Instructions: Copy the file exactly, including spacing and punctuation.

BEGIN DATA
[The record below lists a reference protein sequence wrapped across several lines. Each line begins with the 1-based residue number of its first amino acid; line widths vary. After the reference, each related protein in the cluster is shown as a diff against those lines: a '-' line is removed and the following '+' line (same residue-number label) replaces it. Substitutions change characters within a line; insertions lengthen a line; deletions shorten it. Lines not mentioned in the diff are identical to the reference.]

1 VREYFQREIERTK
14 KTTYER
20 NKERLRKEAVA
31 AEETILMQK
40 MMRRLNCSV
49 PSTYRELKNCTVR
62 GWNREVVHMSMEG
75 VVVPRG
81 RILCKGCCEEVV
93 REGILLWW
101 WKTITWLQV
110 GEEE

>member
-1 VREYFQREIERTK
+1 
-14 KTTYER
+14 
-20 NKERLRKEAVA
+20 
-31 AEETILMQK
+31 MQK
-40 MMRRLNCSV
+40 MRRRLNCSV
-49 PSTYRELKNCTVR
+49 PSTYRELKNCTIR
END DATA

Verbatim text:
[The record below lists a reference protein sequence wrapped across several lines. Each line begins with the 1-based residue number of its first amino acid; line widths vary. After the reference, each related protein in the cluster is shown as a diff against those lines: a '-' line is removed and the following '+' line (same residue-number label) replaces it. Substitutions change characters within a line; insertions lengthen a line; deletions shorten it. Lines not mentioned in the diff are identical to the reference.]

1 VREYFQREIERTK
14 KTTYER
20 NKERLRKEAVA
31 AEETILMQK
40 MMRRLNCSV
49 PSTYRELKNCTVR
62 GWNREVVHMSMEG
75 VVVPRG
81 RILCKGCCEEVV
93 REGILLWW
101 WKTITWLQV
110 GEEE

>member
-1 VREYFQREIERTK
+1 
-14 KTTYER
+14 
-20 NKERLRKEAVA
+20 
-31 AEETILMQK
+31 MQK
-40 MMRRLNCSV
+40 MRRRLNCSV
-49 PSTYRELKNCTVR
+49 PSTYRELKNCTIR